"How he aggravated, or did it, doesn't make a difference -- except from the standpoint of something systemic that may need to be changed in our system," Sandy Alderson, the team's chief executive, said during Wednesday's off-day workout at Busch Stadium. "From the standpoint of systems, we'll take a look at it and see if changes need to be made on how [medical] information is transmitted to the pitching coach, the manager and the general manager."
And although there was some talk on Wednesday that Peavy might take a painkilling shot in his side to pitch in a possible deciding Game 5 next Monday night in St. Louis, Alderson and Towers said that eventuality was doubtful. Bochy added that he wouldn't endanger Peavy's long-term health by pitching him again this postseason.
The injury usually takes four-to-six weeks to heal, numerous people working for the ballclub said on Tuesday.
"If we think he's going to alter his mechanics and do something different and he's going to injure his arm, there's no way we're going to throw him out there," said Bochy, about a pitcher who's had a history of shoulder problems. "It's just like [Tuesday]. There's no way if we thought he had a cracked rib that he would've pitched. We're not going to risk this guy's career to win a ballgame at this point."
What became crystal clear on Wednesday is that pitching coach Darren Balsley and head trainer Todd Hutcheson knew well before the game that Peavy had been bumped during last Wednesday night's celebration at PETCO Park after the Padres clinched the NL West title against the Giants.
Hutcheson treated what was diagnosed as bruised ribs, and Balsley monitored Peavy's progression throughout the week as the 24-year-old right-hander threw his normal bullpen and took some batting practice. There were no ill symptoms, although Peavy said he never throws full tilt in his between-start sessions.
"It was a non-issue," Bochy said on Wednesday, "or else they would've let me know."
The Padres medical staff thought so little of it that the injury wasn't included on the daily injury reports that are sent to the manager, Towers said.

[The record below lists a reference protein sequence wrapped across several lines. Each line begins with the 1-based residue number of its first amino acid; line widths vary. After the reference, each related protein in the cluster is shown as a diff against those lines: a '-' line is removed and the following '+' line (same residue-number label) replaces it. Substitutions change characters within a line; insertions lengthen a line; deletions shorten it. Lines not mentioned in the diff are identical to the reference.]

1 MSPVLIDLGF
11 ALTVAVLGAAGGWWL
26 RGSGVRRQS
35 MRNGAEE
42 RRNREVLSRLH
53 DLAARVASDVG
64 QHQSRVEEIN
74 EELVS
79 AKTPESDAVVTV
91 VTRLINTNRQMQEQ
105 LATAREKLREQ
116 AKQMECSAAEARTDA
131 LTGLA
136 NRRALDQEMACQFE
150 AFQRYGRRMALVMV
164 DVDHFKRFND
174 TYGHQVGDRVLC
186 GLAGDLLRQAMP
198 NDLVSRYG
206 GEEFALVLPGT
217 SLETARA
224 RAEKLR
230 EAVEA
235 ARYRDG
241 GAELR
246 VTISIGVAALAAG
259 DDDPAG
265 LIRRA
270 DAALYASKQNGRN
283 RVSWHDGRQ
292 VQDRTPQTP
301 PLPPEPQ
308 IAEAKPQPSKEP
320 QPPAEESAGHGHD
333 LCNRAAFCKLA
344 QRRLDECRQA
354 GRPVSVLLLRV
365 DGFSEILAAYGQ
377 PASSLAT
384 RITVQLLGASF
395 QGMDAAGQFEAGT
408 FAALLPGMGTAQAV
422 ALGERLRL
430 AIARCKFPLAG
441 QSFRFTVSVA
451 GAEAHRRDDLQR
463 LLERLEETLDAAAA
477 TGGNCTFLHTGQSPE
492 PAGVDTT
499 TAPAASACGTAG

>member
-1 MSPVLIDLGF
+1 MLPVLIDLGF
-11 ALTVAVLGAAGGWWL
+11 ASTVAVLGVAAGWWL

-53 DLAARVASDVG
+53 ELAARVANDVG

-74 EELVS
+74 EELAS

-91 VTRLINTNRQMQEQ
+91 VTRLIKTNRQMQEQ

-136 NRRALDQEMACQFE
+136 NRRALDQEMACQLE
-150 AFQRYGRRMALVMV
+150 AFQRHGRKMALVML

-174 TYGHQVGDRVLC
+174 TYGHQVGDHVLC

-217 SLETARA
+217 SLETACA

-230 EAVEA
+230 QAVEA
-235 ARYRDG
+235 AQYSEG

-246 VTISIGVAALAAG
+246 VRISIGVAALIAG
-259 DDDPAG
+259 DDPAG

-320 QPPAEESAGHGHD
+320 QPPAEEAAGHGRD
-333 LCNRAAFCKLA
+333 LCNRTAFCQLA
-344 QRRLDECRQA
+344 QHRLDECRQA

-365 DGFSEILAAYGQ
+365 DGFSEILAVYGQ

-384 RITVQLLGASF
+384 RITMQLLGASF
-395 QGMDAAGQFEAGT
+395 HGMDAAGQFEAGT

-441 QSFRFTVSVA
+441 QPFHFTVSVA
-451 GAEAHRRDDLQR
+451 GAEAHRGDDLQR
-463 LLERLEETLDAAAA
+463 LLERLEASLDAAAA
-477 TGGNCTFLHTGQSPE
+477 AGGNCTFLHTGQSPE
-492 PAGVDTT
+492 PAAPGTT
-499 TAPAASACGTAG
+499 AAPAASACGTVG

"I still think they did not feel, or Jake didn't let them know, that the injury was significant enough for them to go to Bochy about it," Towers said. "Evidently, there was a lack of communication between pitching coach and manager. Balsley, if anything, is a mother hen over those guys. He always errs on the side of being too conservative. I don't think it was purposely done. In retrospect, it should have been done differently.
"I was unaware that there was any kind of injury until 30 minutes after the game. But Bochy should have been told."
Peavy allowed eight runs on eight hits, including the granny and a first-inning solo shot to Jim Edmonds. He left with 16.62 ERA for 4 1/3 innings of work, as compared to his 2.88 ERA during a 13-7 regular season. Peavy hadn't pitched in eight days.
But while throwing to Larry Walker during the third inning with the bases jammed, Peavy caught his spike in the dirt as he came down on his delivery and nearly tumbled to the ground.
It's now the general supposition that Peavy cracked the rib on that wild pitch, although he didn't tell anyone how badly he felt until he came out of the game and went into the training room. He was immediately taken for an X-ray and when that turned out to be negative, he was whisked to a local hospital for the MRI.
"The only way to do it is to get the information from the player, from Jake," Bochy said. "Obviously, we hope he's learned from this and is smarter about letting us know where he's at as far as any injury. It's one thing being a competitor or a warrior, but there's a fine line between being a warrior and hurting the ballclub. Jake has to realize that. Every player does."